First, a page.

Facebook Allowed Automatic Data Sharing Last November

Proposed changes to Facebook’s governing documents would allow the service to automatically share certain data when users visit third-party web sites, a move drawing widespread criticism and concern. However, I took another look at changes Facebook made last year, and from what I read, the sort of behavior people are worried about is already allowed. Facebook’s current privacy policy was last revised December 9, 2009, but all of the sections referenced in this post were added on November 19, 2009.

First, let’s recap what Facebook considers publicly available information:

Certain categories of information such as your name, profile photo, list of friends and pages you are a fan of, gender, geographic region, and networks you belong to are considered publicly available, and therefore do not have privacy settings. You can limit the ability of others to find this information on third party search engines through your search privacy settings.

This also applies to content marked “everyone,” though without the search engine exception:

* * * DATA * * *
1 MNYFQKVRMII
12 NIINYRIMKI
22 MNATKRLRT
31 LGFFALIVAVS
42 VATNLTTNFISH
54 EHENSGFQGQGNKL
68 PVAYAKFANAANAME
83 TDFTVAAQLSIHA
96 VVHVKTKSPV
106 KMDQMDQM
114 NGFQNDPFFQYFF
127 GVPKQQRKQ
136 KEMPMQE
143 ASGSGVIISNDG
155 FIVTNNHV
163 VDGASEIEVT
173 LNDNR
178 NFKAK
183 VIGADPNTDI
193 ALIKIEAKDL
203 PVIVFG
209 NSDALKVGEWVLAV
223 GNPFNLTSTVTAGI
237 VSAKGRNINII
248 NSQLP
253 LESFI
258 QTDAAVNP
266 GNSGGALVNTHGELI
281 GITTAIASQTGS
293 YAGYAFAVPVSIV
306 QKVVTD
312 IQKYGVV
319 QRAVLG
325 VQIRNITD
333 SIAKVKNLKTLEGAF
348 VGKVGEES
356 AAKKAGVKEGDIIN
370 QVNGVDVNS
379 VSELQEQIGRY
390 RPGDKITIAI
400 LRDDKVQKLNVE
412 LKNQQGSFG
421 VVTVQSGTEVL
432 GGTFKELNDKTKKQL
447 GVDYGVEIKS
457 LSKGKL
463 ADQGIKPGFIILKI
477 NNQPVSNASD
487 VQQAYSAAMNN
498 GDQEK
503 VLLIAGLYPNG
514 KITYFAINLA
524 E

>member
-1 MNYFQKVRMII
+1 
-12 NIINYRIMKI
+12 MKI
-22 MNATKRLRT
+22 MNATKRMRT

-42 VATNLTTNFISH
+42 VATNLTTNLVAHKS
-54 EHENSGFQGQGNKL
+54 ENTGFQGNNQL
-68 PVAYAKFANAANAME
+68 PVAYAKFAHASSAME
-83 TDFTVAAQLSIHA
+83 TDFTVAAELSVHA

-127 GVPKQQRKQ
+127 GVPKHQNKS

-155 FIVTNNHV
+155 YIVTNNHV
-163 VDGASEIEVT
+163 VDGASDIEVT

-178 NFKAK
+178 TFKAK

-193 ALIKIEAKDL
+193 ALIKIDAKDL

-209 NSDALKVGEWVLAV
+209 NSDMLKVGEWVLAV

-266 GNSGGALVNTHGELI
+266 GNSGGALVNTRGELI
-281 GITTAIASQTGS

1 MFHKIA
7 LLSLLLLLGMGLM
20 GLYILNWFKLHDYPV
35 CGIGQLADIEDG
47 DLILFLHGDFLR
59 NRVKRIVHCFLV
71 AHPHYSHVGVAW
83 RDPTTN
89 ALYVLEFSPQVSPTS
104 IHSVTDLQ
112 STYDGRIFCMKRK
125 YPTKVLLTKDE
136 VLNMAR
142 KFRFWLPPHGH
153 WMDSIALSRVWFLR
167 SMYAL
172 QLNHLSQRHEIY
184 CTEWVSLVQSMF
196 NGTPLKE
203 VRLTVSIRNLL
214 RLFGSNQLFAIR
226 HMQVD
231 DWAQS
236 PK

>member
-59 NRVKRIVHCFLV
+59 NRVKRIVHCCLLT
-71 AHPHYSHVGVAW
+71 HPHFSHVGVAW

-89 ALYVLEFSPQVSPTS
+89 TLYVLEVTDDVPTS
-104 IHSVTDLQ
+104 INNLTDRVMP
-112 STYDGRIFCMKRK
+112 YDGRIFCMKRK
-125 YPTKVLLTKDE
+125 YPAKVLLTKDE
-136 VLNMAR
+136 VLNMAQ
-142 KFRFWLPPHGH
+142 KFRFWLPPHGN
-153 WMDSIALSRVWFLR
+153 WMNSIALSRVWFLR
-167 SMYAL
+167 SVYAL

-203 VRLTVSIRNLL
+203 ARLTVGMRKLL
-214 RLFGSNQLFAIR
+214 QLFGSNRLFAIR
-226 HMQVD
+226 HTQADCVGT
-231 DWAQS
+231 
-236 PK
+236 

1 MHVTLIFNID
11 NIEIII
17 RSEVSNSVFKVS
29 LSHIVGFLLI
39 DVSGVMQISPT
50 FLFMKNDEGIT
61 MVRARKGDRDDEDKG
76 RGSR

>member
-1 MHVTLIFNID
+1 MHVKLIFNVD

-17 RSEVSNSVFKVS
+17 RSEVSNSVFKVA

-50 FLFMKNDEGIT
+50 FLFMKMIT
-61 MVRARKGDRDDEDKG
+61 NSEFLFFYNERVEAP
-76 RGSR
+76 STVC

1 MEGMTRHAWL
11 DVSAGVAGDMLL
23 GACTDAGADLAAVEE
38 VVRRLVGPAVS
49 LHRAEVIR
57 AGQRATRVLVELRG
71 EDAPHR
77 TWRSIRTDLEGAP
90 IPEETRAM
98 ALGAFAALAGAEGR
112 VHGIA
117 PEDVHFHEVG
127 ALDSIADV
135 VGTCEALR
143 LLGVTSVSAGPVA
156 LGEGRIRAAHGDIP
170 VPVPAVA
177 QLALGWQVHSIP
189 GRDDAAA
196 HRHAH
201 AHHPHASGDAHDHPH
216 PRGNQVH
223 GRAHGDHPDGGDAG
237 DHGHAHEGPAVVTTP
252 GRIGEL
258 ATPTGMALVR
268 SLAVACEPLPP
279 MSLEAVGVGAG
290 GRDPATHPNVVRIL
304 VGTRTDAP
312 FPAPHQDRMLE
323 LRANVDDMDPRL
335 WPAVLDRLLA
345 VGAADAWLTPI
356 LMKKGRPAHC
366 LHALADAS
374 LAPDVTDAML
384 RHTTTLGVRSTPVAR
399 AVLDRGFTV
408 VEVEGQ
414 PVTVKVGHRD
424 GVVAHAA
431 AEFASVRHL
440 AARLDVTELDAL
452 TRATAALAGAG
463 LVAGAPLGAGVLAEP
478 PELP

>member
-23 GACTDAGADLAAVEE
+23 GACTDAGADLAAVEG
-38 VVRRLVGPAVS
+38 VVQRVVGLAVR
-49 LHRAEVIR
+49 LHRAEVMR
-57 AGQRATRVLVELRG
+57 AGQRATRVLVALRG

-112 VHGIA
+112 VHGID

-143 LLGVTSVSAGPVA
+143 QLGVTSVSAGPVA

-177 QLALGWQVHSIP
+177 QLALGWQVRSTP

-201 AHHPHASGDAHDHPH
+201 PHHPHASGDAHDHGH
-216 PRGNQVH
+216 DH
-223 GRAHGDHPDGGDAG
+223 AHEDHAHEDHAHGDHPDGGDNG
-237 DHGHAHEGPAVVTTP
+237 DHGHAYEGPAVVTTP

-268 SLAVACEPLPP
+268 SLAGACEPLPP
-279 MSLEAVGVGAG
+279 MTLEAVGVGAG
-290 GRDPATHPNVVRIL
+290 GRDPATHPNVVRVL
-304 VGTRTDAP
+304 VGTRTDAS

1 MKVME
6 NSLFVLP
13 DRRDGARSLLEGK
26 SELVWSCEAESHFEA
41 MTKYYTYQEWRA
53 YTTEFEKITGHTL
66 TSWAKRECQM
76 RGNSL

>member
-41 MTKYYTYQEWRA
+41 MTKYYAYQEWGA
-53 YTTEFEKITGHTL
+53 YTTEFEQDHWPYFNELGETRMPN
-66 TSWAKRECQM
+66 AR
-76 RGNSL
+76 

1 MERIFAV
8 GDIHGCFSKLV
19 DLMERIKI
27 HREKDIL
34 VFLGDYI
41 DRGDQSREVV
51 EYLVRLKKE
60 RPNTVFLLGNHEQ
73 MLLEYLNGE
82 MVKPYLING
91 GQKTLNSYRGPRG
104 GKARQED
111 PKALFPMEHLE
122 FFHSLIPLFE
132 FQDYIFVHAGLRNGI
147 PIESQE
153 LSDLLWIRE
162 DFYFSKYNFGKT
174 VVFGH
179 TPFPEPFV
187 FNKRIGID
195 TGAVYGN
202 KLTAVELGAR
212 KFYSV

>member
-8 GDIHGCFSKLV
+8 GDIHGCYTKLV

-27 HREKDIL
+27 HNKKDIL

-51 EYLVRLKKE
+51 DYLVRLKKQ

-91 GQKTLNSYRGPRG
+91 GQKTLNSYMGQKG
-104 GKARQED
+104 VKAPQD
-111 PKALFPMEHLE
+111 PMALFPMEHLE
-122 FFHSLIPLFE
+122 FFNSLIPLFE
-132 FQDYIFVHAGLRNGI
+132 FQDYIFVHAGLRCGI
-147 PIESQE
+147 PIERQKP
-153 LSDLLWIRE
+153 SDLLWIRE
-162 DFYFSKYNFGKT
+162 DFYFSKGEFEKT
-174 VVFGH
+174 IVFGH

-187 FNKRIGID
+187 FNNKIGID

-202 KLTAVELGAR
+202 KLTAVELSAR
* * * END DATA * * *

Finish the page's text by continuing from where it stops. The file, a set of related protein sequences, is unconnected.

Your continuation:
Information set to “everyone” is publicly available information, may be accessed by everyone on the Internet (including people not logged into Facebook), is subject to indexing by third party search engines, may be associated with you outside of Facebook (such as when you visit other sites on the internet), and may be imported and exported by us and others without privacy limitations.

The policy goes on to discuss how this applies to “Facebook-enhanced” applications and websites, which are previously defined as applications using the Facebook Platform or sites using Facebook Connect (and also notes earlier that “in order to personalize the process of connecting, we may receive a limited amount of information even before you authorize the application or website”). Here’s the relevant section, with my emphasis added:

As mentioned above, we do not own or operate Facebook-enhanced applications or websites. That means that when you visit Facebook-enhanced applications and websites you are making your Facebook information available to someone other than Facebook. To help those applications and sites operate, they receive publicly available information automatically when you visit them, and additional information when you formally authorize or connect your Facebook account with them.

In other words, the current Facebook privacy policy already allows your “publicly available information,” which includes your name, gender, geographic region, friends list, fan pages, and your content marked “everyone,” to be automatically shared with external web sites when you visit them. The only thing apparently preventing this from happening right now is technology – Facebook has not yet rolled out an official means for Facebook Connect sites to automatically access such data. Apparently they soon plan on adding that technology for certain “pre-approved” sites, an update which the newer governing documents make more explicit.

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